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Any social network that can grow from a mere 25 million users to 540 million users in a little more than two years is not just a robust enterprise; it is a phenomenon that businesses will increasingly find to be a big plus.

Judging by its less-than-enthusiastic reception in the business community and some of the initial negative commentary in print media and the blogosphere, one would think that Google Plus has been lucky to experience a renaissance since its birth in the summer of 2011. But any social networking and identity service entity that can grow from a mere 25 million users to 540 million users a little more than two years later is not just a robust enterprise, it is a phenomenon that businesses will increasingly find to be a big plus.

The early birth pains surrounding the launch of Google Plus on June 28, 2011, included some problems — such as the decision by the People’s Republic of China to block it — that were beyond Google’s control. But there were other potentially participation-dampening issues, including the company’s insistence that users provide real names instead of pseudonyms, which repelled many would-be users intent upon maintaining their anonymity.

Among those people who actually did give Google Plus a trial run, many people were initially discouraged by user-friendliness issues. However, those concerns have been largely addressed. As an example, photographs, a major element of social networking, now rank as the most popular class of postings on Google Plus, with articles holding the No. 2 ranking.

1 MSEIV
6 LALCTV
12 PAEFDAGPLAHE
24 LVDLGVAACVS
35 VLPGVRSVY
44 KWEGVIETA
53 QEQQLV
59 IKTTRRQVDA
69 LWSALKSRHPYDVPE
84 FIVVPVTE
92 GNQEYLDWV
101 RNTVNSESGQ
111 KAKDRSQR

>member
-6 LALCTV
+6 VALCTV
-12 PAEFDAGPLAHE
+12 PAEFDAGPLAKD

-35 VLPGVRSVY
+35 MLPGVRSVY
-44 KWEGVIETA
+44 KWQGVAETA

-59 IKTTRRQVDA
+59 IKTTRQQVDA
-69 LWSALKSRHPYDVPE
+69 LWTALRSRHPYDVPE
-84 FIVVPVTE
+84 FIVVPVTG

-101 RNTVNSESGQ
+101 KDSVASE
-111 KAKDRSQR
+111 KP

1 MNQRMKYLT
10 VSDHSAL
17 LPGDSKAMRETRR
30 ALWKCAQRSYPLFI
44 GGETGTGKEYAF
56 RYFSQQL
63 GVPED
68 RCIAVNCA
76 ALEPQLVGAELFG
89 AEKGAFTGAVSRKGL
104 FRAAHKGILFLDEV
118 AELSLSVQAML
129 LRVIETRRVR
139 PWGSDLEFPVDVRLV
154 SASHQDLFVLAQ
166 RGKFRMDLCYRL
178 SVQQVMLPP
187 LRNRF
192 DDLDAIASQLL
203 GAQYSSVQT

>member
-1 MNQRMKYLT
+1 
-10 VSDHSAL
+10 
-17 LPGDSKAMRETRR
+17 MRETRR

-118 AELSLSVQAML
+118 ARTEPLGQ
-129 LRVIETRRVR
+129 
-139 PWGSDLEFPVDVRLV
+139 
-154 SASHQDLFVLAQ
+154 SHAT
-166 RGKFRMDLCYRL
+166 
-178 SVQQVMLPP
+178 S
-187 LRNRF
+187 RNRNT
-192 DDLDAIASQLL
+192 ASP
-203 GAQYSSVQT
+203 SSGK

Such a development suggests that increasing numbers of people have become more comfortable with the service. And recent statistics are available that support that conclusion, including the fact that Google Plus, as of October 2013, accounts for an impressive 32.9 percent of all social logins on websites. The foregoing figure hints at the following demographic component: as of January 2014, the percentage of monthly Google Plus visitors steadily rises as the age group cited gets younger.

Numerically speaking, 16 percent of older Baby Boomers are monthly visitors, with the figures steadily escalating through younger demographics; 28 percent of millennials (15-34 year olds) use Google Plus monthly.

Aside from the politically motivated, privacy-driven and functionality problems, Google Plus received negative reviews in the wake of its inception from stories and postings in the Wall Street Journal and The New York Times, which, respectively, dismissed the service as “a virtual ghost town,” and one with a poor design. These critiques may have given some businesses the impression that Google Plus is a social network that they can do without.